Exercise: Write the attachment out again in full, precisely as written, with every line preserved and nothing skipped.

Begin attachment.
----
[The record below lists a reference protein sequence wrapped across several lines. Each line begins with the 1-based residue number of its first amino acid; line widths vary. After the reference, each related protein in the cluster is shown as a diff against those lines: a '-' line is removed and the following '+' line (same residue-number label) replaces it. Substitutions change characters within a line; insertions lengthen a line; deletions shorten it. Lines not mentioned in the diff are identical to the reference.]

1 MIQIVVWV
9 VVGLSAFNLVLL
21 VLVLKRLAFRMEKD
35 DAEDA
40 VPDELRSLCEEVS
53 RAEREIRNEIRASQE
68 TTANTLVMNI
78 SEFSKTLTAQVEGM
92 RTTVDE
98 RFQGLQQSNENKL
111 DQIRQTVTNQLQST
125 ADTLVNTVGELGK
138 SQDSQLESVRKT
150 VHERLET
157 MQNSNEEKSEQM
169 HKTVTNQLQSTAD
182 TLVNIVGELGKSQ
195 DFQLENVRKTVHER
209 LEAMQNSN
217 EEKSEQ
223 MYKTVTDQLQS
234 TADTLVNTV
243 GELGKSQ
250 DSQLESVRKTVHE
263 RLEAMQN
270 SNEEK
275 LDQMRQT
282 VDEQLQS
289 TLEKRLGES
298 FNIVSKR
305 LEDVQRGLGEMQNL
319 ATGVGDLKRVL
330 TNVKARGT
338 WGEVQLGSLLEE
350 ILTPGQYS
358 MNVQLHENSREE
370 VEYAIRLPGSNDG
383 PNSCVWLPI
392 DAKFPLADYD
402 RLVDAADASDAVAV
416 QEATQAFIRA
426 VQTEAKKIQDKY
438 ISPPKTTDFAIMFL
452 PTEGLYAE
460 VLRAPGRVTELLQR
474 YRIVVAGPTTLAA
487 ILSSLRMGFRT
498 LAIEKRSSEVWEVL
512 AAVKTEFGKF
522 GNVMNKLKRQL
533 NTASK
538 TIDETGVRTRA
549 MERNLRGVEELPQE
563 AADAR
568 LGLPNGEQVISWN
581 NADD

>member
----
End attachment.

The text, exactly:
[The record below lists a reference protein sequence wrapped across several lines. Each line begins with the 1-based residue number of its first amino acid; line widths vary. After the reference, each related protein in the cluster is shown as a diff against those lines: a '-' line is removed and the following '+' line (same residue-number label) replaces it. Substitutions change characters within a line; insertions lengthen a line; deletions shorten it. Lines not mentioned in the diff are identical to the reference.]

1 MIQIVVWV
9 VVGLSAFNLVLL
21 VLVLKRLAFRMEKD
35 DAEDA
40 VPDELRSLCEEVS
53 RAEREIRNEIRASQE
68 TTANTLVMNI
78 SEFSKTLTAQVEGM
92 RTTVDE
98 RFQGLQQSNENKL
111 DQIRQTVTNQLQST
125 ADTLVNTVGELGK
138 SQDSQLESVRKT
150 VHERLET
157 MQNSNEEKSEQM
169 HKTVTNQLQSTAD
182 TLVNIVGELGKSQ
195 DFQLENVRKTVHER
209 LEAMQNSN
217 EEKSEQ
223 MYKTVTDQLQS
234 TADTLVNTV
243 GELGKSQ
250 DSQLESVRKTVHE
263 RLEAMQN
270 SNEEK
275 LDQMRQT
282 VDEQLQS
289 TLEKRLGES
298 FNIVSKR
305 LEDVQRGLGEMQNL
319 ATGVGDLKRVL
330 TNVKARGT
338 WGEVQLGSLLEE
350 ILTPGQYS
358 MNVQLHENSREE
370 VEYAIRLPGSNDG
383 PNSCVWLPI
392 DAKFPLADYD
402 RLVDAADASDAVAV
416 QEATQAFIRA
426 VQTEAKKIQDKY
438 ISPPKTTDFAIMFL
452 PTEGLYAE
460 VLRAPGRVTELLQR
474 YRIVVAGPTTLAA
487 ILSSLRMGFRT
498 LAIEKRSSEVWEVL
512 AAVKTEFGKF
522 GNVMNKLKRQL
533 NTASK
538 TIDETGVRTRA
549 MERNLRGVEELPQE
563 AADAR
568 LGLPNGEQVISWN
581 NADD

>member